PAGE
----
We live in a large city that does experience epidemics of some of the major preventably diseases on a regular basis. We also ride public transit a lot, which is like a big rolling germ factory. I have actually had to tell BOTH of my kids, "Stop licking the bus!" So we did want to vaccinate for most things, and we pretty much followed Dr. Sears' delayed vaccination schedule. We spread them out so the kids never got more than two pokes, or four vaccines, at once. I'm still not convinced that a child's tiny body can handle the 5 or 6 or 7 vaccines that they want to give at one time. We didn't do HepB because it is an STD that our kids are not at risk for. We also didn't do Chickenpox right away for Tiven because we hoped to expose her to Chickenpox naturally. We did decide to vaccinate her for it when I was pregnant with Weston because there was an epidemic (half her preschool was out sick & she still didn't get it!) and we didn't want to risk Weston getting it as a newborn. There's conflicting information on whether breastfeeding provides immunity to chickenpox or not, and I wasn't willing to be the test subject. I can't remember if we've given Weston the Chickenpox vaccine yet or not.
And the reason HepB is given at birth is because the medical establishment doesn't trust women enough to know whether they might be infected or not. They treat everyone as being at risk and therefore all babies are at risk and therefore all babies need the shot at birth.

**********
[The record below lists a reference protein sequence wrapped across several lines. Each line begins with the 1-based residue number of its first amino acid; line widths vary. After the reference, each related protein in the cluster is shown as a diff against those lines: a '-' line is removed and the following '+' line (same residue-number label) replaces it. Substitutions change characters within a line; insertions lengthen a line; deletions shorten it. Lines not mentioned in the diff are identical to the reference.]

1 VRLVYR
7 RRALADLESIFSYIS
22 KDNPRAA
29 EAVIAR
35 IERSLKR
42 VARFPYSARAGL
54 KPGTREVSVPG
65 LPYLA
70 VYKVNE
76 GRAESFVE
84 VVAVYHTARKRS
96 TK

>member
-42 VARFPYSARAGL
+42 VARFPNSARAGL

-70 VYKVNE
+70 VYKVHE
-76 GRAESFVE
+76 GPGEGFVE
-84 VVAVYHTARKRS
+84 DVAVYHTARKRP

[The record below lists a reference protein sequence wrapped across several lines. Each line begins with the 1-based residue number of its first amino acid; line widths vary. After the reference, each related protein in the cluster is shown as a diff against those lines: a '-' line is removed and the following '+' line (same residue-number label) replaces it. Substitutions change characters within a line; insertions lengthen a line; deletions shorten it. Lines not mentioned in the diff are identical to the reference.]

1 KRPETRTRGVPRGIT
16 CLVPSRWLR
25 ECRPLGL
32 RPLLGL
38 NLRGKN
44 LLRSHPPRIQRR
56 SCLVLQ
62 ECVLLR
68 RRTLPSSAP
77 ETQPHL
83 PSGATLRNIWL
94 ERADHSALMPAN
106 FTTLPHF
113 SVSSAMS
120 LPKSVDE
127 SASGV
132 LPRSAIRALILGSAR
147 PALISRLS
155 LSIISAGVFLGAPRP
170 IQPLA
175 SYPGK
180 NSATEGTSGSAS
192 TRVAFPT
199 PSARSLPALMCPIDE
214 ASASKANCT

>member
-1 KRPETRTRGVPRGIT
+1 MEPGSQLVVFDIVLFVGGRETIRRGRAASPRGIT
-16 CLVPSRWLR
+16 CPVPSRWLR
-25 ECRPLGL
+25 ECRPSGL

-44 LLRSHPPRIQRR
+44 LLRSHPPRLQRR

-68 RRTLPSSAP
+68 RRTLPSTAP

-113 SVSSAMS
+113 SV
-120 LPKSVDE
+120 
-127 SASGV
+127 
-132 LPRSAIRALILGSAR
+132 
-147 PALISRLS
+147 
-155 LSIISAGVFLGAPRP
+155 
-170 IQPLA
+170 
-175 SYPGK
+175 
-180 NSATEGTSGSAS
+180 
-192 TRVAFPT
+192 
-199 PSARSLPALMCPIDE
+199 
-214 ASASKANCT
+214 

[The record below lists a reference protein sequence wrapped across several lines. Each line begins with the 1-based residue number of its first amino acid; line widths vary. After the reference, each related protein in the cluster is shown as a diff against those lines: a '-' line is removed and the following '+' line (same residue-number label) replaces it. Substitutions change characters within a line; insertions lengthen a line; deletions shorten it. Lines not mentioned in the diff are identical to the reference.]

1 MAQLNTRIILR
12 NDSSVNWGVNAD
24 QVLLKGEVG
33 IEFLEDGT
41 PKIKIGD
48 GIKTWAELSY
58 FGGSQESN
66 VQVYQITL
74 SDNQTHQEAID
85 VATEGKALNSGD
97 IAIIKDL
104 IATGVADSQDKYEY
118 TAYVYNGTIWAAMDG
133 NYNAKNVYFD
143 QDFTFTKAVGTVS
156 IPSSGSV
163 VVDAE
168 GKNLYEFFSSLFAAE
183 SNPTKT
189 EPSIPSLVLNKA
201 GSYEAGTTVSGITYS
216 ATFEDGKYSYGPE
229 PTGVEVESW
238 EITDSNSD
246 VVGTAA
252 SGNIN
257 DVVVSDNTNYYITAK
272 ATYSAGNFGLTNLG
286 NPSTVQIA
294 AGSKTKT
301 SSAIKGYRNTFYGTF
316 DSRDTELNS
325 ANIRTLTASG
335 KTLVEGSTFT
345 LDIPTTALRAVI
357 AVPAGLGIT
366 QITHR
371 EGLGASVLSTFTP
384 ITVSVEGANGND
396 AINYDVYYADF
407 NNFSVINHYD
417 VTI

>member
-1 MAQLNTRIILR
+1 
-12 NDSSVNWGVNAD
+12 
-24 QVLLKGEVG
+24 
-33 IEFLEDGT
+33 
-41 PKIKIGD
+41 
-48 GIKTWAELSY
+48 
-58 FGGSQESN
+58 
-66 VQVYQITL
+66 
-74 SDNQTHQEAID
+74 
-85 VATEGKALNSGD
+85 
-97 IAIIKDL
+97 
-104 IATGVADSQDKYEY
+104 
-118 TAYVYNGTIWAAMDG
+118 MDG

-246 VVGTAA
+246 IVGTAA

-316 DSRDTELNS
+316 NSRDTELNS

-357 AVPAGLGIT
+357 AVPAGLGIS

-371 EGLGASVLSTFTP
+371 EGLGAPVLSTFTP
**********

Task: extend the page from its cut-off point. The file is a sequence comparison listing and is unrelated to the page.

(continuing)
It takes 12 pounds of grain and 2500 gallons of water to produce ONE POUND of beef.
Livestock generates 65% of all human-related nitrous oxide, which is 296 times more warming to the environment than carbon dioxide; 37% of all human-related methane, which 23 times as warming as CO2; and 64 percent of ammonia, which contributes significantly to acid rain.
"If you care about the planet, it's actually better to eat a salad in a Hummer than a cheeseburger in a Prius."
-- Bill Maher
We have done a bit of a delayed schedule. Our pediatrician is cautious and doesn't like to give more than 3 vaccines at a time so we are quite a bit behind the actual schedule. I'm very glad about this because one of my biggest concerns was too many too young and at once so it works for us. We are more comfortable giving the vaccines as no family history of problems, both kids are in daycare 3 days a week as well. It really is a very personal decision, good luck!
Ethan - June 21, 2009
Olivia - December 5, 2010
5w3d - October/November 2012
My Ovulation Chart
They give so many vaccinations now, even compared to 10 years ago when my first two were babies. I agree with waiting on Hep B. I don't know why they are in such a rush. It's a blood borne pathogen. You can only get it through sex or blood exposure. I don't think my newborn is going to be sharing needles or having sex.
I'm considering a modified schedule so that my kid won't be getting six or seven vaccines at once. Does anyone know of any good research on this subject? Any information on how many vaccines it's safe to give at once? I know certain ones you can only get in combination any more, like DTaP.
Deb ................. DH Norm
DS Caleb, 13 ...... DS Patrick, 12
DS Isaiah, 8 ......... DS Thomas, 7
DD Cherish, 6....... DD Emily, 7\18\13 ....... Ripple, 17
William, 14 weeks, 4/11/12